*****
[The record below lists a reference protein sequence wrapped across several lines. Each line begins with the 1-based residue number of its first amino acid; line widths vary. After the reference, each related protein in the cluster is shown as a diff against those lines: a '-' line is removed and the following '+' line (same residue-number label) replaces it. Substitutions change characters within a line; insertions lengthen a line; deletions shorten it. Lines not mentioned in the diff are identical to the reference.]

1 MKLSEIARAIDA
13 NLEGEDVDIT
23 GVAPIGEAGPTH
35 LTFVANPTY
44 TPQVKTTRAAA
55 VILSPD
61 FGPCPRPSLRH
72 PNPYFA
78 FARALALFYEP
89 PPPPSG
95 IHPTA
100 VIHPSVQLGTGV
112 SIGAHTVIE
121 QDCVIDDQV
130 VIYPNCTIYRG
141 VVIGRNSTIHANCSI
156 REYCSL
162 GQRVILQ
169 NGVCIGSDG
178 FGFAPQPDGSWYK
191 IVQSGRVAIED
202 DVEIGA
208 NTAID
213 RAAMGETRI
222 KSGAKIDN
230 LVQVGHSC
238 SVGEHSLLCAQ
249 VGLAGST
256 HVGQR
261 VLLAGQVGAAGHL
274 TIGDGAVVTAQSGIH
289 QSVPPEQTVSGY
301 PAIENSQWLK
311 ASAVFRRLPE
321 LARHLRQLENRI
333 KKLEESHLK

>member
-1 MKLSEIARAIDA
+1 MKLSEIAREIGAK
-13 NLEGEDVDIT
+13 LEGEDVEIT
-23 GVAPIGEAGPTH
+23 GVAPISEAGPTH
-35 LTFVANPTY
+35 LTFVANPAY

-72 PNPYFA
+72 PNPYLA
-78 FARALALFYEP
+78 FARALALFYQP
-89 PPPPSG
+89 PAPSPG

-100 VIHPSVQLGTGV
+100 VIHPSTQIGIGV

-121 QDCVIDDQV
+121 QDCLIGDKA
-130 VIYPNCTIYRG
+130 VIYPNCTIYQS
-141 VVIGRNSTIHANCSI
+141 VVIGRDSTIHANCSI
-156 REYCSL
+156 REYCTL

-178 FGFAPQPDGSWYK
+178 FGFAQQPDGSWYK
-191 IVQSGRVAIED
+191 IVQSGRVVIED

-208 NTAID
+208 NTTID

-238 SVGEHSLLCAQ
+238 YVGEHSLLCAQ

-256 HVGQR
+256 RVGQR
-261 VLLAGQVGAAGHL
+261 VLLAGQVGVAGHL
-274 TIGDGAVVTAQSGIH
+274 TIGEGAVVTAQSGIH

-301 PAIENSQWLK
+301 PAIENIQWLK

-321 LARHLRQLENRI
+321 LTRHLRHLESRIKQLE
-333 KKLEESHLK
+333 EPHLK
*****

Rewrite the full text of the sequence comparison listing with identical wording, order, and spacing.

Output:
[The record below lists a reference protein sequence wrapped across several lines. Each line begins with the 1-based residue number of its first amino acid; line widths vary. After the reference, each related protein in the cluster is shown as a diff against those lines: a '-' line is removed and the following '+' line (same residue-number label) replaces it. Substitutions change characters within a line; insertions lengthen a line; deletions shorten it. Lines not mentioned in the diff are identical to the reference.]

1 MKLSEIARAIDA
13 NLEGEDVDIT
23 GVAPIGEAGPTH
35 LTFVANPTY
44 TPQVKTTRAAA
55 VILSPD
61 FGPCPRPSLRH
72 PNPYFA
78 FARALALFYEP
89 PPPPSG
95 IHPTA
100 VIHPSVQLGTGV
112 SIGAHTVIE
121 QDCVIDDQV
130 VIYPNCTIYRG
141 VVIGRNSTIHANCSI
156 REYCSL
162 GQRVILQ
169 NGVCIGSDG
178 FGFAPQPDGSWYK
191 IVQSGRVAIED
202 DVEIGA
208 NTAID
213 RAAMGETRI
222 KSGAKIDN
230 LVQVGHSC
238 SVGEHSLLCAQ
249 VGLAGST
256 HVGQR
261 VLLAGQVGAAGHL
274 TIGDGAVVTAQSGIH
289 QSVPPEQTVSGY
301 PAIENSQWLK
311 ASAVFRRLPE
321 LARHLRQLENRI
333 KKLEESHLK

>member
-1 MKLSEIARAIDA
+1 MKLSEIAREIGAK
-13 NLEGEDVDIT
+13 LEGEDVEIT
-23 GVAPIGEAGPTH
+23 GVAPISEAGPTH
-35 LTFVANPTY
+35 LTFVANPAY

-72 PNPYFA
+72 PNPYLA
-78 FARALALFYEP
+78 FARALALFYQP
-89 PPPPSG
+89 PAPSPG

-100 VIHPSVQLGTGV
+100 VIHPSTQIGIGV

-121 QDCVIDDQV
+121 QDCLIGDKA
-130 VIYPNCTIYRG
+130 VIYPNCTIYQS
-141 VVIGRNSTIHANCSI
+141 VVIGRDSTIHANCSI
-156 REYCSL
+156 REYCTL

-178 FGFAPQPDGSWYK
+178 FGFAQQPDGSWYK
-191 IVQSGRVAIED
+191 IVQSGRVVIED

-208 NTAID
+208 NTTID

-238 SVGEHSLLCAQ
+238 YVGEHSLLCAQ

-256 HVGQR
+256 RVGQR
-261 VLLAGQVGAAGHL
+261 VLLAGQVGVAGHL
-274 TIGDGAVVTAQSGIH
+274 TIGEGAVVTAQSGIH

-301 PAIENSQWLK
+301 PAIENIQWLK

-321 LARHLRQLENRI
+321 LTRHLRHLESRIKQLE
-333 KKLEESHLK
+333 EPHLK